Army drives voice, video, data to the Gulf Coast
- By Dawn S. Onley
- Sep 08, 2005
Col. David Dodd, 93rd Signal Brigade commander.
Dawn S. Onley
CAMP SHELBY, Miss. -- The day after Hurricane Katrina ravished the Gulf Coast region, members of the 93rd Signal Brigade began driving caravans of communications equipment to Camp Shelby, Miss., to set up a voice, video and data infrastructure for the southwestern portion of the state.
When about 80 Fort Gordon, Ga., soldiers arrived at Camp Shelby'headquarters for Joint Task Force-Katrina operations and temporary home to Lt. Gen. Russel L. Honore, who is spearheading the military's relief efforts for Katrina'they found a very limited communications capability.
Roughly 120 brigade soldiers are doing similar work in New Orleans and Baton Rouge, La. The soldiers come from either the brigade's 67th or 56th Signal Battalion.
"We are very similar to Cox Cable and Bell South. We go into an austere environment, and we give you your Internet connection and telephone connection," explained Col. David Dodd, 93rd Signal Brigade commander. "We also do that for the Army at wartime."
The units are providing tactical satellites, data switching/multiplex equipment, and secure and non-secure voice, video and data support to the Army, the Federal Emergency Management Agency and the Defense Department's joint task force.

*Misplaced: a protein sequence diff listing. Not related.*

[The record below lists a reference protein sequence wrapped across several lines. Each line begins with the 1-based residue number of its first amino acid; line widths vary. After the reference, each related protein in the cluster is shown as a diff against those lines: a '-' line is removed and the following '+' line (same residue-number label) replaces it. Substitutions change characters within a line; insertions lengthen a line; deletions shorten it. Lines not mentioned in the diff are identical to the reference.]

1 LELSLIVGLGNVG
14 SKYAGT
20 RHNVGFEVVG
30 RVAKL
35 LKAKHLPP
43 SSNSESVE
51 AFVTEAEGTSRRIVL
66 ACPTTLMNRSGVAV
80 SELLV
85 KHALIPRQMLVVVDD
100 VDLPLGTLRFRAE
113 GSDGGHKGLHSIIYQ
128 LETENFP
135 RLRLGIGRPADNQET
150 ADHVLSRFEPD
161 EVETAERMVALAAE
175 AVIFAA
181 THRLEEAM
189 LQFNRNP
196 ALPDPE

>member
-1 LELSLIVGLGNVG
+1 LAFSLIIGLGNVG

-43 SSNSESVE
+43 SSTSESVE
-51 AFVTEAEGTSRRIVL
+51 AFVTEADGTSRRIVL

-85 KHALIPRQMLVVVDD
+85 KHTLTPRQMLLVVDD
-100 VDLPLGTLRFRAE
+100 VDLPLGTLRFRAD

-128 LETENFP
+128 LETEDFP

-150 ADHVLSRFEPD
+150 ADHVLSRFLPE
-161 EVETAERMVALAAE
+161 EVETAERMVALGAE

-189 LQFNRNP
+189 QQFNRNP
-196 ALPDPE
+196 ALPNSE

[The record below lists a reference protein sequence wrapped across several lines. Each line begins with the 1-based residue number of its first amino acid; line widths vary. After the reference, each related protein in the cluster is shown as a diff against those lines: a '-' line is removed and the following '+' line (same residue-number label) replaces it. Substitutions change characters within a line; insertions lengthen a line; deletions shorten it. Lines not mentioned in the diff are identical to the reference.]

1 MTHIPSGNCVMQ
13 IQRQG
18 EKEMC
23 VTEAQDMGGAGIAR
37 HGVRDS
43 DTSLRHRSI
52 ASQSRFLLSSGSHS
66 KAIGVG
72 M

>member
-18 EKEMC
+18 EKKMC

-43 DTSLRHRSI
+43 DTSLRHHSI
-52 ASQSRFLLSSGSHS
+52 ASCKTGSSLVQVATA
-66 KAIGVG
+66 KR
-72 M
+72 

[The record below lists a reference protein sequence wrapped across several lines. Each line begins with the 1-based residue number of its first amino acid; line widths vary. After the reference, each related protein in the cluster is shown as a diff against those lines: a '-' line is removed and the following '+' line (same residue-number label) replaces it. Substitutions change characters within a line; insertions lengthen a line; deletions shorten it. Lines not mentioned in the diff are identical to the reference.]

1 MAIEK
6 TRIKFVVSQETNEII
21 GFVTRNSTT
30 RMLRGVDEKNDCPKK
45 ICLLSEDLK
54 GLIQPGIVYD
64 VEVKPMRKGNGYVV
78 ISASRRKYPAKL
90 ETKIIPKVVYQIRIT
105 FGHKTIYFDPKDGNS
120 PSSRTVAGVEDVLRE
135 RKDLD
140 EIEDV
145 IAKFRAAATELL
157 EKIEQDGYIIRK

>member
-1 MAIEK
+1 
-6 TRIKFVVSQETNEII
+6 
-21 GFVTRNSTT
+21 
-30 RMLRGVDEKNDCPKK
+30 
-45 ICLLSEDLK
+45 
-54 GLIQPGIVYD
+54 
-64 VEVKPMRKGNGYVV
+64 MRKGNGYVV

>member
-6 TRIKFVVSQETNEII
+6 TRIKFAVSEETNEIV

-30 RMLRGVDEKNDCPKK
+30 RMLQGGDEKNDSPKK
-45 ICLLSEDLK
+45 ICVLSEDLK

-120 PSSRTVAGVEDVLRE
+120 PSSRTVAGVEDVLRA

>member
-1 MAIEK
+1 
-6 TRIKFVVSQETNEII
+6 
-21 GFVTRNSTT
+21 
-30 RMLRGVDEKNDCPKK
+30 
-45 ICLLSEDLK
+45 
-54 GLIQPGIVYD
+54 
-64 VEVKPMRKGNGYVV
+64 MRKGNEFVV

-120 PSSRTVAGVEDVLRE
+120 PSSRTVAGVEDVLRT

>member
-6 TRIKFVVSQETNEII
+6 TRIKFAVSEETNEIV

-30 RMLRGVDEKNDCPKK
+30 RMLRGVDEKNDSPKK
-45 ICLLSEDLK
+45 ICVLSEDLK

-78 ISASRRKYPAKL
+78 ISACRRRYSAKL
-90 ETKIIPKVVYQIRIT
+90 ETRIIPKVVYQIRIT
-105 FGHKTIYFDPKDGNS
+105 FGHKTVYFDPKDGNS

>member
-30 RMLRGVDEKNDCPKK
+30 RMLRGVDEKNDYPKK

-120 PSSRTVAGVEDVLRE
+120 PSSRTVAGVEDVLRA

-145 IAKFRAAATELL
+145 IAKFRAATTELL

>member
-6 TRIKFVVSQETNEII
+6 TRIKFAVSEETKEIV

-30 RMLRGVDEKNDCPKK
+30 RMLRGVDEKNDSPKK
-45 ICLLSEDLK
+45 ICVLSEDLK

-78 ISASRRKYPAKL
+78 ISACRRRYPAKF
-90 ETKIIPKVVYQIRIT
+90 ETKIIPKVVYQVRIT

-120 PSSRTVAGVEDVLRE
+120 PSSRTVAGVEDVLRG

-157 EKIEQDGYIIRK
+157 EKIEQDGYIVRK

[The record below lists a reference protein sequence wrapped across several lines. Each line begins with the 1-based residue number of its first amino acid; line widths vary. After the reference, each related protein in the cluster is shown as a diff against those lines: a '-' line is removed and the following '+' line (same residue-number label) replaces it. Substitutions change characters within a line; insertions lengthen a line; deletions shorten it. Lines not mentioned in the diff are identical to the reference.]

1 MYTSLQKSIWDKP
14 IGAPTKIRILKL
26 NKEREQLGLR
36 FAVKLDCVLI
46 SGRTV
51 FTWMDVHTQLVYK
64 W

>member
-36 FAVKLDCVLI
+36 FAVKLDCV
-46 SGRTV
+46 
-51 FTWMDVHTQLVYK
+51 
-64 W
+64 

The first big test for the brigade came when they had to hook up a videoconference between President Bush in the White House and Gen. Honore just 48 hours after they arrived at Camp Shelby and set up the tactical equipment.
The videoconference was only supposed to last 17 minutes; but it lasted an hour and 15 minutes. Dodd said it went off without a hitch.
"We didn't want any errors. It was perfect," he said.
In February, members of the 93rd Signal Brigade, a subordinate unit under the Army's Network Enterprise Technology Command/9th Army Signal Command came back from a year's deployment in Iraq.
A month later, the communications equipment and tactical trucks arrived on boats, and from March through August, units fixed and maintained the equipment. That same equipment is now being used at Camp Shelby, officials said.
"Everything they're using here is being used in Iraq," Dodd said, referencing the data packaging units and the satellite terminals.GCN staff writer Dawn Onley is embedded with the Army's 93rd Signal Brigade in Camp Shelby, Miss. She will be sending reports on how the Army is helping restore communications in New Orleans and Baton Rouge, La.